Tuesday, November 23, 2010

Wednesday Reads: Uglies

Scott Westerfeld strikes again.  Remember my rave review of Leviathan?  Westerfeld proves he is a master of many talents, going from Steampunk to Dystopian YA.  Uglies satisfied all of my Dystopian cravings, left in the wake of Hunger Games.  Both books are why I love Dystopian: you never know what's coming around the corner (there's a reason my mother hates watching TV with me--can you say predictable?).  Tally lacks Katniss's killer instinct (but it's really not needed in this world), but she has plenty of her own spunk.  She's very relatable to today's teenager.

Synopsis:  From Amazon:
"Tally Youngblood lives in a futuristic society that acculturates its citizens to believe that they are ugly until age 16 when they'll undergo an operation that will change them into pleasure-seeking "pretties." Anticipating this happy transformation, Tally meets Shay, another female ugly, who shares her enjoyment of hoverboarding and risky pranks. But Shay also disdains the false values and programmed conformity of the society and urges Tally to defect with her to the Smoke, a distant settlement of simple-living conscientious objectors. Tally declines, yet when Shay is found missing by the authorities, Tally is coerced by the cruel Dr. Cable to find her and her compatriots–or remain forever "ugly." Tally's adventuresome spirit helps her locate Shay and the Smoke. It also attracts the eye of David, the aptly named youthful rebel leader to whose attentions Tally warms. However, she knows she is living a lie, for she is a spy who wears an eye-activated locator pendant that threatens to blow the rebels' cover. Ethical concerns will provide a good source of discussion as honesty, justice, and free will are all oppressed in this well-conceived dystopia. Characterization, which flirts so openly with the importance of teen self-concept, is strong, and although lengthy, the novel is highly readable with a convincing plot that incorporates futuristic technologies and a disturbing commentary on our current public policies. "
First Sentence: "The early summer sky was the color of cat vomit."

Do I even need to comment on this?

Brownie Points: The world in which Tally lives is so familiar it's scary.  Which is what makes a great Dystopian novel.  The characters are very real and completely fun to read.

Ending: Cliff hanger!  Did I read the next book?  You bet.  The rest of the series sits on my desk, waiting for me to have time to read them.  PS do not try this at home.  If you are not a published, proven, tried and true author, do not leave your book with a cliff hanger.  The first book needs to be a stand alone.  If that is received well, go ahead and write the rest (see Hunger Games).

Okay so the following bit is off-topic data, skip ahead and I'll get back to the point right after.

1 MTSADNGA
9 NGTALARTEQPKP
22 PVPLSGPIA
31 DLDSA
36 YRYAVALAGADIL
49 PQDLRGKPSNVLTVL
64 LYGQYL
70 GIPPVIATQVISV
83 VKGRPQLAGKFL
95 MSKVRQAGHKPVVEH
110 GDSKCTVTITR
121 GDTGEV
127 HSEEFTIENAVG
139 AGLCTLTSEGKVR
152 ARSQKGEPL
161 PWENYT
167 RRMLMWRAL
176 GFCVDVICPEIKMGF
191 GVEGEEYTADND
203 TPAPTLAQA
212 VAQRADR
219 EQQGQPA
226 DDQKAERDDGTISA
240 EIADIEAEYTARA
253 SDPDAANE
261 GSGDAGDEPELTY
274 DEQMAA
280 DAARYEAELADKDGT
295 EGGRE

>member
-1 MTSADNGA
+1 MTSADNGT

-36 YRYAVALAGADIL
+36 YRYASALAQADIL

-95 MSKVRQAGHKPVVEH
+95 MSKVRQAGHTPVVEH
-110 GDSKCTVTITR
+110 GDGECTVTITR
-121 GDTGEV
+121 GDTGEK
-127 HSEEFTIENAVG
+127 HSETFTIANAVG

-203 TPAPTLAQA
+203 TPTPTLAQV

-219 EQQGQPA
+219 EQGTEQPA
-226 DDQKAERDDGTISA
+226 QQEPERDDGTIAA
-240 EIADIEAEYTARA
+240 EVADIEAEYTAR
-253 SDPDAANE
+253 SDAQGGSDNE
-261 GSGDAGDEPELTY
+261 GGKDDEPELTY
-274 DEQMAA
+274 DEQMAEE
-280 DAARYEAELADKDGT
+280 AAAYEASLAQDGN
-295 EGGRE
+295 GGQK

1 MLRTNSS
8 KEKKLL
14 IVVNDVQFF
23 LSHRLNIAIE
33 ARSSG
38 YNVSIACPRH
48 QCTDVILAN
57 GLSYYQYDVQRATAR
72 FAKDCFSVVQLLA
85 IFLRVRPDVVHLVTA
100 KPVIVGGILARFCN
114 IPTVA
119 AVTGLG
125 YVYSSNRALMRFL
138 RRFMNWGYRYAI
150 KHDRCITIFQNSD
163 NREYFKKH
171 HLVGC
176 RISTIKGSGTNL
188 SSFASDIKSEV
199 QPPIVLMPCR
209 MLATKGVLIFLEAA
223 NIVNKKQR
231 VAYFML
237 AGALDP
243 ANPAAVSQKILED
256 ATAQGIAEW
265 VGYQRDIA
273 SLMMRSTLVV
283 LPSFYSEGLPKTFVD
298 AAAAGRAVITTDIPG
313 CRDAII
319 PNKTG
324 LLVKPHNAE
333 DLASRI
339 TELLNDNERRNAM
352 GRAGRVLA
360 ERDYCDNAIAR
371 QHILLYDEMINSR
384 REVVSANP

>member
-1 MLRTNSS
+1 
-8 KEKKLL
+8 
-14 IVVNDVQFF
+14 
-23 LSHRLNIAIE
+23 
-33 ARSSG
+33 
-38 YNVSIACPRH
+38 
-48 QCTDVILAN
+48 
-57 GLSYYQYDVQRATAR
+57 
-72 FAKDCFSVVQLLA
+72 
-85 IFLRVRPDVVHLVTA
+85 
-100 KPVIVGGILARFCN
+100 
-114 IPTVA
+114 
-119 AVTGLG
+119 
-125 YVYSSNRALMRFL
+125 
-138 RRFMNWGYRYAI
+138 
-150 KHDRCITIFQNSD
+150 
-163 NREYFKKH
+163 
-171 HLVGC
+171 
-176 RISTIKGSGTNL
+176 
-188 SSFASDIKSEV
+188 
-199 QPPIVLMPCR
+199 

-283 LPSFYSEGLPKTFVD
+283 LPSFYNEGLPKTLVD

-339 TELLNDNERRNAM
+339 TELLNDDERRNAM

Would I represent it? I'd jump on it.  Grab it in my hands and dare anyone to pry it from my cold dead fingers.  That's how much I would love to represent something like this.

Happy Reading!

Sunday, November 21, 2010


I attended the second annual SteamCon (steam punk conference) in Seattle this weekend, my first Steam Punk event.  Everyone was so nice, and super excited about all of the events.  The event ran smoothly (no easy feat, so thank you people who ran it).  Here is an article about it here.

The theme this year was the Weird Weird West, highlighting American Steam Punk.  While I didn't dress up, many people did.  I saw gunslingers, women in corsets and leather, ray guns, what I think was a very elaborate picture taking device, boots, spurs, hats, monocles, goggles, and even a few men in utilikilts and a girl in blue and black fur boots and tail.

People came from everywhere.  I met a nice girl from Chicago, who flew in specifically for SteamCon, with a plan to stay two extra days to sight-see our lovely (cold) Seattle.

Events included music, dancing, speakers all days, art exhibits, and a "mercantile."  I spent a good deal of time in the mercantile.  You can learn a lot about Steam Punk just by talking to the people who run these booths.  There were everything from weapons to books, from clothes to jewelry (I bought only one bracelet; lucky I didn't bring a lot of money with me).  I talked to the book guys for a while, learned a lot more about Steam Punk and other SciFi books, and came away with a pretty list.  Look forward to more Steam Punk Wednesday Reads in your future.

Of the events I attended (all were amazing), my favorite was the panel titled "How to Become a Writer" with Caitlin Kittredge, Jay Lake, and Michelle Black.  Following is a bullet point list of topics and advice, because otherwise I could write a good ten pages on what they covered in 50 minutes.
  • On average, it takes a writer 11 years to get published from the time they start trying to get published, to when they get published.